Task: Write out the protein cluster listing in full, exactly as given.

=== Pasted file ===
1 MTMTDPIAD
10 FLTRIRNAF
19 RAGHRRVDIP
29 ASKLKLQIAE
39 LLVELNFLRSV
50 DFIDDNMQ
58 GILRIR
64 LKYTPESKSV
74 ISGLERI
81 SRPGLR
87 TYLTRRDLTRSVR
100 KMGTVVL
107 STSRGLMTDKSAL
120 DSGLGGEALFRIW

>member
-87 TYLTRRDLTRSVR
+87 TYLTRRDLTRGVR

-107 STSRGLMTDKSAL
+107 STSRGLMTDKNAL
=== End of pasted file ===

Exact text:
1 MTMTDPIAD
10 FLTRIRNAF
19 RAGHRRVDIP
29 ASKLKLQIAE
39 LLVELNFLRSV
50 DFIDDNMQ
58 GILRIR
64 LKYTPESKSV
74 ISGLERI
81 SRPGLR
87 TYLTRRDLTRSVR
100 KMGTVVL
107 STSRGLMTDKSAL
120 DSGLGGEALFRIW

>member
-87 TYLTRRDLTRSVR
+87 TYLTRRDLTRGVR

-107 STSRGLMTDKSAL
+107 STSRGLMTDKNAL